Spring 2018 Anime Season – Lightning Round Reviews

I’m not watching a ton of anime this season (mostly because I prefer to binge after the fact) but there are three shows besides Persona 5 I’ve been checking out so I thought I’d give those a little review while I work on the longer, game-related post I have on backlog.


Sword Art Online Alternative: Gun Gale Online

Feels very different from the original Sword Art Online, with a focus on gunplay and tactics in a character-focused story. Main girl LLENN (the “Pink Devil”) is amazingly adorable so combine moe factor with operator factor for maximum enjoyment. In the real world, LLENN is six feet tall and very self-conscious so she dives into virtual reality games to escape, finds Gun Gale Online where she turns out to be a five foot loli, immediately becomes OP due to small size and quick speed. Very good animation and solid gunplay.

Expectations: Finshed, 8/10

Wotaku ni Koi wa Muzukashii

A really charming, energetic workplace romcom that happens to have otaku main characters: the main girl is a fujoshi, the main guy is a game okatu. The show doesn’t look fantastic, but it’s colourful and everybody looks very cute. Quite funny, but it’s not going to blow your mind your mind; hardly AOTS material, at least right now. Reminds me alot of Net-juu no Susume from last year, so if you liked that give this a watch.

Expectations: Finished, 6/10

Comic Girls

Very cute, very colourful–bright, with lights of pastels–but somewhat fanservice-y slice of life show about four high school aged mangaka (the sensitive one, the energetic one, the stoic one, the normal one). Extremely funny but I can see others not enjoying at as much, or the jokes getting repetive and overdone. Main character, pen name Kaos, could be the worst with her emotional outburst. Nothing but fun right now thought.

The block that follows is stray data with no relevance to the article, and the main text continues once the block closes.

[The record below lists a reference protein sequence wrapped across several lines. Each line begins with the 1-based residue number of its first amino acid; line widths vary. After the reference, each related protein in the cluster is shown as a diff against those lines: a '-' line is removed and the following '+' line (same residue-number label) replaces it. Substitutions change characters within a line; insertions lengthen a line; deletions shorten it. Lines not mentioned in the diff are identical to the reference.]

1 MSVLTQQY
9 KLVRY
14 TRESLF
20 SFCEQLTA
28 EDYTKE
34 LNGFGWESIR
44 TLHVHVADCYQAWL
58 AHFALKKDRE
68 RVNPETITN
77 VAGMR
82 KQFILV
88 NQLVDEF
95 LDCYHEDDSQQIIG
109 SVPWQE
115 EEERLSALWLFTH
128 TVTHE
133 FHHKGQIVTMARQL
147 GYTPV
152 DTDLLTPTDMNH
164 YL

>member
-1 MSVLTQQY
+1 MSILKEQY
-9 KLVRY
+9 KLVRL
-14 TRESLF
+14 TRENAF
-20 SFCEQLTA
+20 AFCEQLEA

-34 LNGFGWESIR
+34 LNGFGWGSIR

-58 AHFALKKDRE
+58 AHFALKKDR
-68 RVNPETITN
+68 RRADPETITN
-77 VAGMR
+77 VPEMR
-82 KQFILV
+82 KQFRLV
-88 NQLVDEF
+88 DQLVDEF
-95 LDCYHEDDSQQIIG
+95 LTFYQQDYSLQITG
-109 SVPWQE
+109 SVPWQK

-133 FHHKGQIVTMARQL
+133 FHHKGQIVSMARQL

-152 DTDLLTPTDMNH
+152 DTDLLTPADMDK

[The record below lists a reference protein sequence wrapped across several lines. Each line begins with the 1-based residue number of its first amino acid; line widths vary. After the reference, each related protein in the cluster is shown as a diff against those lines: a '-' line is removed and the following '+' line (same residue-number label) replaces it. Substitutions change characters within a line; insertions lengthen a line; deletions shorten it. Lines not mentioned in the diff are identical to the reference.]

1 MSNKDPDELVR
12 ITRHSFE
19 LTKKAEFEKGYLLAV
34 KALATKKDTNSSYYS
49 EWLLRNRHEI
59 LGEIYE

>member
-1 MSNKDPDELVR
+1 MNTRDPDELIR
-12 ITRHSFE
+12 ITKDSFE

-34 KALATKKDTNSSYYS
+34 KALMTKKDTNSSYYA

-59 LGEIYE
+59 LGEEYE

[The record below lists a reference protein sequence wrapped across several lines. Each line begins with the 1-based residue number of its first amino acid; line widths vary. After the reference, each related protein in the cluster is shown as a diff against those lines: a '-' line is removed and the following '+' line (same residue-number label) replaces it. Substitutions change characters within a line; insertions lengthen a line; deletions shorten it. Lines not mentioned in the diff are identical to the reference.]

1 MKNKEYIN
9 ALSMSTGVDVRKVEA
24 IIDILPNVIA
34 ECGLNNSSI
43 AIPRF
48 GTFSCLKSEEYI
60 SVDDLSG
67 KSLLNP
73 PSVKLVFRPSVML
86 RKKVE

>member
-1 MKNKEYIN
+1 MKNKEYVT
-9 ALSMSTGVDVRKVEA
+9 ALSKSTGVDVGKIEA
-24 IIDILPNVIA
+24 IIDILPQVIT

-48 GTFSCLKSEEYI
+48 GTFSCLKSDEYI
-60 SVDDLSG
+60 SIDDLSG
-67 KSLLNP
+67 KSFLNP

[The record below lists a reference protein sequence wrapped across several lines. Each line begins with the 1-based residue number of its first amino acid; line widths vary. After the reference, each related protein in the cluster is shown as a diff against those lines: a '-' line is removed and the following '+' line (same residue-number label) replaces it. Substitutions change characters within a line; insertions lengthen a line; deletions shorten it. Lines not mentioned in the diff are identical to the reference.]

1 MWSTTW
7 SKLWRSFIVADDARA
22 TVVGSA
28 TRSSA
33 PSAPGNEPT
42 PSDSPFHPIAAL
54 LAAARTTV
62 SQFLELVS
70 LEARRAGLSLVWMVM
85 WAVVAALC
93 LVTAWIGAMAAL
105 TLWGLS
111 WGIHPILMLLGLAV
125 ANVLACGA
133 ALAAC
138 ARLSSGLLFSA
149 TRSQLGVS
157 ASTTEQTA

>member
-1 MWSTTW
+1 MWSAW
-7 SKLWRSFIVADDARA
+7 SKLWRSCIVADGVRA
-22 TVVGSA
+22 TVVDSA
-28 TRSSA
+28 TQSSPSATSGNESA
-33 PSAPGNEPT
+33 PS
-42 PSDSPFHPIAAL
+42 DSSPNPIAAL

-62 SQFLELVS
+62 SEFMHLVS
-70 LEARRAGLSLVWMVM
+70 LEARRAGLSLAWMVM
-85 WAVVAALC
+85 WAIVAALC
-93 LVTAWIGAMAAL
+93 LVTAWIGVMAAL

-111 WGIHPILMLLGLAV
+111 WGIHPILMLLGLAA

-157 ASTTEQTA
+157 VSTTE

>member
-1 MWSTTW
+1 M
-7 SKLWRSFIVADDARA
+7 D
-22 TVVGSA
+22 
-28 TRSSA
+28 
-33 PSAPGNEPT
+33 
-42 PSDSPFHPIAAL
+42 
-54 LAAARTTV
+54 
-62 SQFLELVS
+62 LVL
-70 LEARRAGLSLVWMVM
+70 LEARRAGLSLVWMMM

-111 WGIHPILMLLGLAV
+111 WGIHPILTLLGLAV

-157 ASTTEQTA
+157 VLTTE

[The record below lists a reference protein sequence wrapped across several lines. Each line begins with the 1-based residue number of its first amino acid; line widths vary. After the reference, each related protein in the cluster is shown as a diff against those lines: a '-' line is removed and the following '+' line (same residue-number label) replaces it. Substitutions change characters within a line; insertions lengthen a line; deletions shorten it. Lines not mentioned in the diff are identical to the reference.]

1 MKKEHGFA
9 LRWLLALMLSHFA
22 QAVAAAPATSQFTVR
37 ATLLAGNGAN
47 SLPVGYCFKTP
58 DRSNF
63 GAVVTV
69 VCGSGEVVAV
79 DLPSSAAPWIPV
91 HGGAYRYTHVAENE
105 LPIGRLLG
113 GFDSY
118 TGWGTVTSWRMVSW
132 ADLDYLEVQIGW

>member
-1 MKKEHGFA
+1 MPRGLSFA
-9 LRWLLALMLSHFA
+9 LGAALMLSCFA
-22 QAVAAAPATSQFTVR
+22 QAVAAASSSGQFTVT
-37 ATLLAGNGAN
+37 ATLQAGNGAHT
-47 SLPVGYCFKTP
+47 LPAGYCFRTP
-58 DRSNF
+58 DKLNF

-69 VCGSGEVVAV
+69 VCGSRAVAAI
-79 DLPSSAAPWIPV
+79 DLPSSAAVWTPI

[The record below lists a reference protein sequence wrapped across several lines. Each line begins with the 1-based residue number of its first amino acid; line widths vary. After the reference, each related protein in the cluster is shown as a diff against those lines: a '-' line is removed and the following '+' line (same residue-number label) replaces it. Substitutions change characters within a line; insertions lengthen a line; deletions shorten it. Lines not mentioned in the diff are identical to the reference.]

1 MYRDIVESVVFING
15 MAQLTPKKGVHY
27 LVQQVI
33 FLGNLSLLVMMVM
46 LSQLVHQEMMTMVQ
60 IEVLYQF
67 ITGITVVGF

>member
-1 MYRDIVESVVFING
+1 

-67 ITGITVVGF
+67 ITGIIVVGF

Expectations: Finished, 7/10 or Dropped, 5/12 Episodes Watched

“Persona 5 the Animation” – Episode 2 First Impressions

Spoiler-Free Impressions

I like this episode a hell of a lot more more than I did the first. We’re starting to see some anime-only stuff introduced, like giving Ren some more movement than he did in the game cutscenes. More character as well, which is what I was looking forward to the most–seeing how the anime handled his character, and how his arc would go. The pacing feels less breakneck too, but without being too slow; it finds a nice middle-ground, basically, where there’s still a lot happening per episode but it doesn’t feel like so much is being squashed down from the game to fit into 22 minutes.

Now that we get to see it, the OP is pretty good: it incorporates the aesthetics of the game with the new animation style in a really clean way, with all these smooth cuts and a song from the soundtrack, but about fifteen seconds in you realize that it’s pretty much all just scenes from the first episode except for a few character shots. The ED is a hell of a lot better though, using partly game assets and game stylings, though the bulk is just the Phantom Thieves walking in place to some stylish music. It’s simple but it works.


The animation is once again hit-and-miss. I quite wish that Production I.G., who did the in-game animated cutscenes, had done the adaptation as well. I don’t have a lot of beef with A-1 Pictures, no matter how much shit people talk about them, but most of their shows do have the same problem (beside same-face syndrome): really stunning, fluid animation for a minute at most, mediocre animation for about two-thirds of the episode, and absolute trash for the other third, with the most off-model characters and bizarre movements, and this show seems no exception.



Full Impressions

I think I’ll like the way that the show will be integrating the social links. We have Ren spying on Ryuji being confronted by his former track teammates, a scene from early in his link. The social links will, if this is any indication at all, be weaved in through background scenes as natural character-building moments and not, as in the game, like their own standalone scenes. I mean, as long as we get any character development at all I’ll be happy considering the length of show we’re working with.


Haru and Makoto make cameos this episode. Akechi returns as well in a post-credits scene.


The fight scene felt really awkward, mostly due to the shitty animation. The fact that the combat mechanics are being carried over so literally is also a poor choice. They even recreated the All-Out Attack animation but in infinitely worse quality.